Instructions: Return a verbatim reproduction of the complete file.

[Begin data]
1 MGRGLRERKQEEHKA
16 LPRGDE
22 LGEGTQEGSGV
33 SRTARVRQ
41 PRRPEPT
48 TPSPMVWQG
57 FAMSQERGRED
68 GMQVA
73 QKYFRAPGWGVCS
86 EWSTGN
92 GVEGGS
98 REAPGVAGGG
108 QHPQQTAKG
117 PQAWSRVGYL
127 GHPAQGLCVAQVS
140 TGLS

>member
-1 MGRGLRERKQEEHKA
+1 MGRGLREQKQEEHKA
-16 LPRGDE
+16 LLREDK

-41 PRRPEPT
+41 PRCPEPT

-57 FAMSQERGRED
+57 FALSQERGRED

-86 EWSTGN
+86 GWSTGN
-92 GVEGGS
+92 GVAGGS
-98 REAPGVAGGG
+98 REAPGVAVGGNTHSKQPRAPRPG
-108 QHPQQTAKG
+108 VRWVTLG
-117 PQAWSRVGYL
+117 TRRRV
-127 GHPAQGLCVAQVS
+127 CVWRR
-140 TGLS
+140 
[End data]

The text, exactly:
1 MGRGLRERKQEEHKA
16 LPRGDE
22 LGEGTQEGSGV
33 SRTARVRQ
41 PRRPEPT
48 TPSPMVWQG
57 FAMSQERGRED
68 GMQVA
73 QKYFRAPGWGVCS
86 EWSTGN
92 GVEGGS
98 REAPGVAGGG
108 QHPQQTAKG
117 PQAWSRVGYL
127 GHPAQGLCVAQVS
140 TGLS

>member
-1 MGRGLRERKQEEHKA
+1 MGRGLREQKQEEHKA
-16 LPRGDE
+16 LLREDK

-41 PRRPEPT
+41 PRCPEPT

-57 FAMSQERGRED
+57 FALSQERGRED

-86 EWSTGN
+86 GWSTGN
-92 GVEGGS
+92 GVAGGS
-98 REAPGVAGGG
+98 REAPGVAVGGNTHSKQPRAPRPG
-108 QHPQQTAKG
+108 VRWVTLG
-117 PQAWSRVGYL
+117 TRRRV
-127 GHPAQGLCVAQVS
+127 CVWRR
-140 TGLS
+140 